- An under-performing property could be a gem in the rough, especially if that’s due to poor marketing or management. Create value with better leasing and smarter management. The key is to buy at a cap rate that makes sense, if you can, based on existing income.
- Choose market areas that show promise for job and population growth
- Work with a skilled commercial agent specializing in the property sector of interest for identifying properties with potential.
- Educate yourself on the market, browse the Commercial Real Estate Show audio, video and articles. Dig deeper into the individual sectors. You’ll hear about best practices, trends and market projections.
Property Types: Sectors, Classes, & Sizes
Single-family homes and condos are often where people begin in real estate. It’s wise to own your own home to live in, but as an investment there can be challenges. When a tenant leaves you have carrying costs, possible extensive turnkey costs, potential security issues and you have 100% income loss. Typically investors buy single family rental homes don’t consider the costs of management, turnkey, replacement reserves and vacancy.
Small apartment buildings buildings are the next step up. If one unit vacates the other tenants keep on paying. Refreshing a unit is less expensive than with a house.
B and Capartment complexes, either investing directly or with a general partner is another way to step up to something larger. All indicators show demand is strong for rental housing; just know your market.
Industrial property, while core institutional assets are hot, but there are many other classes and sizes of industrial properties right in your own back yard. Consider access, utilities, ceiling height and other potential functional obsolescence factors.
Office market is experiencing strong growth now. Both the lack of new construction and job growth in a growing economy are driving opportunity. If you own or lead a company, your business can be your own best tenant.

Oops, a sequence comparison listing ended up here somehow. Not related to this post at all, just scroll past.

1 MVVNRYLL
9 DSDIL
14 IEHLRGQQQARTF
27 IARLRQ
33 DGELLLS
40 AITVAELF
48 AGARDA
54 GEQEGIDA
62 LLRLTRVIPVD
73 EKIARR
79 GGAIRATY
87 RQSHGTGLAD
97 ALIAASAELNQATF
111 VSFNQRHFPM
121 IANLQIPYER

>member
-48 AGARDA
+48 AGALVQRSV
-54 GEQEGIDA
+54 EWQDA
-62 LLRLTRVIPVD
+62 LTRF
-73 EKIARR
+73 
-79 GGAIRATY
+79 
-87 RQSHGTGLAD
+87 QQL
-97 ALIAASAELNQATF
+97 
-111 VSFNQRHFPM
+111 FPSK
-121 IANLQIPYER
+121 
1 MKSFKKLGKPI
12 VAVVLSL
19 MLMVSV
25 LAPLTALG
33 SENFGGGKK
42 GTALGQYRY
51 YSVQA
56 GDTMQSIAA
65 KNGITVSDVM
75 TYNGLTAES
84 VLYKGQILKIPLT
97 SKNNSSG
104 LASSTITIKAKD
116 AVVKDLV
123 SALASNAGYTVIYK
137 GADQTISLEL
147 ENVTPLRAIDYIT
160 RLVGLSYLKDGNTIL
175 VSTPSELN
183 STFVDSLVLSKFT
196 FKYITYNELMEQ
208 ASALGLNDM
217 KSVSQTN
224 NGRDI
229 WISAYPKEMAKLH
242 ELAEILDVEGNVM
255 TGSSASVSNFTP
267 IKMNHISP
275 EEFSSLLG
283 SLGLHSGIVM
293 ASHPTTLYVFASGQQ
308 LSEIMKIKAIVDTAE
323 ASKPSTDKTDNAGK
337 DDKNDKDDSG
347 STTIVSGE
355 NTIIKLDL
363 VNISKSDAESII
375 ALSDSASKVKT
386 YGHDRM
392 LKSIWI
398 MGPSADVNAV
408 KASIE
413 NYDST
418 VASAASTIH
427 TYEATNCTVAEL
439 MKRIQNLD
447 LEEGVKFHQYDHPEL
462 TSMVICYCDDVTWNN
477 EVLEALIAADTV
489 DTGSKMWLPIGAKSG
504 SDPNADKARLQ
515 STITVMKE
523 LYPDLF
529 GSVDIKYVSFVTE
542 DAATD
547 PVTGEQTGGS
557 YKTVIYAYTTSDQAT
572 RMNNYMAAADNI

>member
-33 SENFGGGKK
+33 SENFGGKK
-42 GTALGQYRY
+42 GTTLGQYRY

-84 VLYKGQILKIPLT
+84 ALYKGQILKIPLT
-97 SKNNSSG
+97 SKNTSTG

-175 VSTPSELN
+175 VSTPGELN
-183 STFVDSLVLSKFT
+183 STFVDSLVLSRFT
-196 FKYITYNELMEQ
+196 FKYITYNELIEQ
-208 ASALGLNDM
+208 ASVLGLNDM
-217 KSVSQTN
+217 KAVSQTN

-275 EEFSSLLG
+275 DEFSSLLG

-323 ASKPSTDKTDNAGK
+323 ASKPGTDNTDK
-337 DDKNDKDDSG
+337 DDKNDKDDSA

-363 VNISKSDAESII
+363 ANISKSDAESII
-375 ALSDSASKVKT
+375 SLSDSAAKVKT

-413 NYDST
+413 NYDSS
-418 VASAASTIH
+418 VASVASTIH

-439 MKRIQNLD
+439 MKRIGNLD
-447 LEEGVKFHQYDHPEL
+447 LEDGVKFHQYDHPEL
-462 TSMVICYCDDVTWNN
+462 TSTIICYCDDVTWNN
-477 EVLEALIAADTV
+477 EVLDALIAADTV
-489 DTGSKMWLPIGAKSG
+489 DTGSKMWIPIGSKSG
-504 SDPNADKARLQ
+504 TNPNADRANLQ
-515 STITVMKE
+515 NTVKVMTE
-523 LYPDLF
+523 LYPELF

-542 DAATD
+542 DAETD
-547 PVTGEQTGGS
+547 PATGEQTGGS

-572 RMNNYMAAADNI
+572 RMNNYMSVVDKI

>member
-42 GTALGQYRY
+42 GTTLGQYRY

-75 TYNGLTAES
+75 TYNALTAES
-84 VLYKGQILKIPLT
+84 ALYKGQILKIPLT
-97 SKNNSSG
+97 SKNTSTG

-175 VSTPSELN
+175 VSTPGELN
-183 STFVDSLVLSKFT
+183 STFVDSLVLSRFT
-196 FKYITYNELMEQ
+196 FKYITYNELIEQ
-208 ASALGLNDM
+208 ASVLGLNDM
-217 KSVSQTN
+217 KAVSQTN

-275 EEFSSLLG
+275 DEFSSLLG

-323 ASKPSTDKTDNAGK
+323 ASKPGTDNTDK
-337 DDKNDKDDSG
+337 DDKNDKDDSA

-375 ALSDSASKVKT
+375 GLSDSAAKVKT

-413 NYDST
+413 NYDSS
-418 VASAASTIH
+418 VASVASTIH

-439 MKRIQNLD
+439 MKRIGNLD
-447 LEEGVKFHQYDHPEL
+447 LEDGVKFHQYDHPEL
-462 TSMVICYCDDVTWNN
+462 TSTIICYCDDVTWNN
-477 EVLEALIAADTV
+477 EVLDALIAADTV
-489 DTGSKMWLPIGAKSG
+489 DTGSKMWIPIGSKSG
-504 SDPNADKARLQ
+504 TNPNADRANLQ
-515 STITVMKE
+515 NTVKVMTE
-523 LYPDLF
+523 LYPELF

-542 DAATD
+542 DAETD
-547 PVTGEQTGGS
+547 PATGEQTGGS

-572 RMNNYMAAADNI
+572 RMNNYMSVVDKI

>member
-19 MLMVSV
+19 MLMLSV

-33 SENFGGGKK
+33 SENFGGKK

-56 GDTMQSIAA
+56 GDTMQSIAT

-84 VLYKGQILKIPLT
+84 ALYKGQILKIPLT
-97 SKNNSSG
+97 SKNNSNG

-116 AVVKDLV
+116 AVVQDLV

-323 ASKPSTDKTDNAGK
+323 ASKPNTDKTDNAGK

When I started Bull Realty, I bought an office building and occupied part of it. As we grew we relocated tenants and eventually took over the entire building. When we outgrew the space, it became a nice rental property to hold for investment.
Lenders love owner occupants. Take a good look at your options; make sure the space and location is right for your business. If so, it might be great investment property.
Retail is the last sector to improve after the Recession, and some areas are still struggling to achieve full recovery. Therefore retail can offer some excellent upside. The retail world is experiencing major flux now – creativity can be profitable.
Self-storage can be a good opportunity. It’s one way to hold land for future development while reaping income. It’s also straight forward to manage.
Medical office is a rising sector meeting a growing need. Medical office buildings provide slightly higher cap rates than regular office. The tenants can be long term and stable. It has its own quirks, so chose an experienced broker.
Read more: CRE Investment Guide Part 2
Michael Bull, CCIM, is the host of the Commercial Real Estate Show, heard by millions of people around the country on 42 radio stations, iTunes, YouTube and the show web site CREshow.com. Michael is an active commercial real estate broker with Bull Realty, a U.S. commercial real estate sales, leasing and advisory firm headquartered in Atlanta. Michael on Twitter, LinkedIn or 404-876-1640 x 101.